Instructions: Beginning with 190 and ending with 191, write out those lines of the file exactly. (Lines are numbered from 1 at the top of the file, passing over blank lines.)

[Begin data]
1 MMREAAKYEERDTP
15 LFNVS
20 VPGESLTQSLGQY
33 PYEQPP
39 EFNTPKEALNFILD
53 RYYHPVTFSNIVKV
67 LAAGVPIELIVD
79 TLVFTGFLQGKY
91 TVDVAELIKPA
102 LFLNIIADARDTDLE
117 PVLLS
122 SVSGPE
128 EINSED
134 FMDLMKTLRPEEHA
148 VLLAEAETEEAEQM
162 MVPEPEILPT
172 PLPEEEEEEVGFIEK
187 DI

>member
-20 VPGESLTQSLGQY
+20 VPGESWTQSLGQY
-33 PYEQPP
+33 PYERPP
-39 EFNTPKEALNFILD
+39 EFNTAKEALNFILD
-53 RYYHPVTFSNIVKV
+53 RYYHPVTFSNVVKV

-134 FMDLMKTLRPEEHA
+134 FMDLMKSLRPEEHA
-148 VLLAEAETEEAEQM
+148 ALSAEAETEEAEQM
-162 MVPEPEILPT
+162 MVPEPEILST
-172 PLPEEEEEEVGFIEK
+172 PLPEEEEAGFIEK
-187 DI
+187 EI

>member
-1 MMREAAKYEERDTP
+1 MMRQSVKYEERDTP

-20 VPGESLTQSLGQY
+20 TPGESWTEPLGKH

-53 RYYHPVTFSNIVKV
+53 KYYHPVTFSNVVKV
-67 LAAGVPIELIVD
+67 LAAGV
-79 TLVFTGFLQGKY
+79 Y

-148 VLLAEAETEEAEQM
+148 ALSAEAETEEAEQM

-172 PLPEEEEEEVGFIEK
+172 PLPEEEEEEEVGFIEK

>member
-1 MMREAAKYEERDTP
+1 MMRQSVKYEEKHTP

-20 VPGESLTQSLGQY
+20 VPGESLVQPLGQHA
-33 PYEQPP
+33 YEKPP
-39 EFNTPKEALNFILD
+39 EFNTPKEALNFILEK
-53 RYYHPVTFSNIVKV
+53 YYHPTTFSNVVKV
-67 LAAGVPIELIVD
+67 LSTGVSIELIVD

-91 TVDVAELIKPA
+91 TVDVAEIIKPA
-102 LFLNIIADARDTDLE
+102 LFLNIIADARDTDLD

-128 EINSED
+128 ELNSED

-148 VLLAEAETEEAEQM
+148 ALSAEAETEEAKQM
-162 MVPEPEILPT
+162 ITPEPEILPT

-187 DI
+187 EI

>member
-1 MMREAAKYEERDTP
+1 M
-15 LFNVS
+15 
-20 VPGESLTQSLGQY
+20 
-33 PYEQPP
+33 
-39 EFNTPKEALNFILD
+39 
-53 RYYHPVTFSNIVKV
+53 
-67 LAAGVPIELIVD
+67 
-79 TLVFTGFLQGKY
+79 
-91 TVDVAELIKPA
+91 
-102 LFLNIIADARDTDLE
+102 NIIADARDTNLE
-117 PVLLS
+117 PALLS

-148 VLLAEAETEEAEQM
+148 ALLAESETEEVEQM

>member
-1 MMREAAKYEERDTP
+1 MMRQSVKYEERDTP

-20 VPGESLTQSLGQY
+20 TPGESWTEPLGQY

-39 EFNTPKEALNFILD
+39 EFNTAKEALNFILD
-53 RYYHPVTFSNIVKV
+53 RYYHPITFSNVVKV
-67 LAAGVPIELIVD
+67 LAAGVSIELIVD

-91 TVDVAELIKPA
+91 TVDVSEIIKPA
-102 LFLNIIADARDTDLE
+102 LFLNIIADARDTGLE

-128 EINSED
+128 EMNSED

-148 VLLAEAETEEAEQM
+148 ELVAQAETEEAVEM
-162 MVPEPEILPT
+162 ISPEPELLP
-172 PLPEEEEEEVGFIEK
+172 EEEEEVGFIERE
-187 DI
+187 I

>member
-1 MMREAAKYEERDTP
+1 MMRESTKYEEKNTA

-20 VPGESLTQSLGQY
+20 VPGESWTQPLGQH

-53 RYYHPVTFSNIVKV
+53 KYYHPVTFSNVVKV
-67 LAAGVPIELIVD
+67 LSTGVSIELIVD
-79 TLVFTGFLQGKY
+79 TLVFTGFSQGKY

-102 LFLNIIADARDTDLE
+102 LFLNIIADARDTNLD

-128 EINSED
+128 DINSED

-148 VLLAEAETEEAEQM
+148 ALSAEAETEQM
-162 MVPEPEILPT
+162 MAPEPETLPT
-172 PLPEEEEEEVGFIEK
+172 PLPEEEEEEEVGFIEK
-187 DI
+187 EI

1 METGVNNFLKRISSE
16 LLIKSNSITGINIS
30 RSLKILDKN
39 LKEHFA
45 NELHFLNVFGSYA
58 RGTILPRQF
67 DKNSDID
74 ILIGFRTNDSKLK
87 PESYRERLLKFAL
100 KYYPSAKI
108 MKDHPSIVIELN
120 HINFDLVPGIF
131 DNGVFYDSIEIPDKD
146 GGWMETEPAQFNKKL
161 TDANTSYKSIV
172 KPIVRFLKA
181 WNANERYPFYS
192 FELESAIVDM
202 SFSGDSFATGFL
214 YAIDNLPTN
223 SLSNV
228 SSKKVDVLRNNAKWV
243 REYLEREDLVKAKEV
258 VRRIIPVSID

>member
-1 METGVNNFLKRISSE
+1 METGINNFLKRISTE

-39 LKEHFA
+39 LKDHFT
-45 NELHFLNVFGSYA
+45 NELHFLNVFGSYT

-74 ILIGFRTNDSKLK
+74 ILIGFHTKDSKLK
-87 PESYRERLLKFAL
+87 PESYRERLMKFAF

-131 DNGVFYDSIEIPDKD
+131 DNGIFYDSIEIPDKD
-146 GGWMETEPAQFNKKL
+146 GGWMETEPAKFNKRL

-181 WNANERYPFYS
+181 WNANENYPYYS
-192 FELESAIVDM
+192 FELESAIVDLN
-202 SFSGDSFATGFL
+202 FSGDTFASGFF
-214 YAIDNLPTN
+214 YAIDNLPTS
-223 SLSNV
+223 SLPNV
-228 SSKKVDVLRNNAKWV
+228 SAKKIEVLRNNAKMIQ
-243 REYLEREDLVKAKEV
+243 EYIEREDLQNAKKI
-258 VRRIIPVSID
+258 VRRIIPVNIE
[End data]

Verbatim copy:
-181 WNANERYPFYS
+181 WNANENYPYYS